Anyone looking for documentary evidence on this period should consult Walter Lacqueur’s superb compendium, ‘The Arab-Israeli Reader’, first published in 1969, which I used as a reference book when teaching ‘The Arab-Israeli Conflict’ in schools in England in the 1980s.

Of course, the Labour Party has had a long history, and not always a proud one, in its dealings with Palestine. Following the Arab riots of 1929, the Labour government published a new statement of policy, the Passfield White Paper,  which urged the restriction of immigration and land sales to Jews. It was bitterly denounced by Zionist leaders as a violation of the letter and spirit of the mandate over Palestine given to Britain by the League of Nations in 1920. PM Ramsay MacDonald sent a letter in February 1931, which became known to the Arabs as the “Black Letter” in which he gave assurances to Dr Chaim Weizmann, leader of the Zionist movement, that the terms of the Mandate would be fulfilled. In it, he quoted from his speech in the House of Commons:

Under the terms of the mandate his Majesty’s government are responsible for promoting the establishment of a national home for the Jewish people, it being clearly understood that nothing shall be done which might prejudice the civil and religious rights of existing non-Jewish communities in Palestine or the rights and political status enjoyed by Jews in any other country.

A double undertaking is involved, to the Jewish people on the one hand and to the non-Jewish population of Palestine on the other; and it is the firm resolve of his Majesty’s Government to give effect, in equal measure, to both parts of the declaration and to do equal justice to all sections of the population of Palestine…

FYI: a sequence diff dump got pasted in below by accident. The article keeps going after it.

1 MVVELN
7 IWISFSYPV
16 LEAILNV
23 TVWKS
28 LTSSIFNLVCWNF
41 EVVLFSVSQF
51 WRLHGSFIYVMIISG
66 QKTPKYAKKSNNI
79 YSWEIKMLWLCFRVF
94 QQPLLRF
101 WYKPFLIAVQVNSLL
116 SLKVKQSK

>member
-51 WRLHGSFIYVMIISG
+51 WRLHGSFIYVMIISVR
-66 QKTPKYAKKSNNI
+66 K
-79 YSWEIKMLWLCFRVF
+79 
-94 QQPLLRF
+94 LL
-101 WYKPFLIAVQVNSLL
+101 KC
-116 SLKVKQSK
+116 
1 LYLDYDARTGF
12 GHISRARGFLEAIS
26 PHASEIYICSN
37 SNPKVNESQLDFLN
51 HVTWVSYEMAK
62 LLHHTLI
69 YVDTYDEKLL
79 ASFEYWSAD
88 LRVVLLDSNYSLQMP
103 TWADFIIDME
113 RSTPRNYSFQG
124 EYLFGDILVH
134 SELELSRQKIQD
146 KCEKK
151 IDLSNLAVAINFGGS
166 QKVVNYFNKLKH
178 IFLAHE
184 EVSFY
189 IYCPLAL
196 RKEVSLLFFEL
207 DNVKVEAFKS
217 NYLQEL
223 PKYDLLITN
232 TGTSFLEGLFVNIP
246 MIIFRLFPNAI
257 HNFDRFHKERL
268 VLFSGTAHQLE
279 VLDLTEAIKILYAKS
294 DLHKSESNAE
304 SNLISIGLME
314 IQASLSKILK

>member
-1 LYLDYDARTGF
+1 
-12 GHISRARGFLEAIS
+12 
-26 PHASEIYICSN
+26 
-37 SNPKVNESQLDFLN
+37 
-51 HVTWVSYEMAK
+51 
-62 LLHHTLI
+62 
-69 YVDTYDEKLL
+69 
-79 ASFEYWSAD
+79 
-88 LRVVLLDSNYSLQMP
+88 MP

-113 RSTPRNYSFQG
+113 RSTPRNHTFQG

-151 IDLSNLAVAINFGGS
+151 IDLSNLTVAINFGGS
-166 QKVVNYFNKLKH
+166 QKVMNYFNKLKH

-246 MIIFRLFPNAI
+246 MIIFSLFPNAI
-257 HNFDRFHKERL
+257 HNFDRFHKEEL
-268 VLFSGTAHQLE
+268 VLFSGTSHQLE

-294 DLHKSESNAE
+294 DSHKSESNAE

It is desirable to make clear that the landless Arabs,… were such Arabs as can be shown to have been displaced from the lands which they occupied in consequence of the land passing into Jewish hands, and who have not obtained other holdings on which they can establish themselves, or other equally satisfactory occupation. It is to landless Arabs within this category that his Majesty’s Government feels itself under an obligation to facilitate their settlement upon the land. The recognition of this obligation in no way detracts from the larger purposes of development… of furthering the establishment of a national home for the Jews…

MacDonald went on tho state in his letter that there would be a need for co-operation, confidence, readiness on all sides to appreciate the difficulties and complexities of the problem, and, above all, that there must be a full and unqualified recognition that no resolution can be satisfactory or permanent which is not based upon justice, both to the Jewish people and to the non-Jewish communities of Palestine.  It seems from this document that, from (at least) its second time in government, the Labour Party has favoured what has now become known as a two-state solution. 

A Royal Commission headed by Lord Peel was established in 1936, following the fresh outbreak of rioting by Arabs earlier that year. It found that Arab and Jewish differences could not now be reconciled under the Mandate and therefore suggested the partition of Palestine. The Arab leadership rejected the plan, but the Zionist Congress accepted it with qualifications, though with a substantial minority voting against. The British government eventually rejected the plan itself in November 1938. Jabotinsky’s evidence submitted to the Royal Commission is revealing in its definition of the evolution of Zionism by this stage: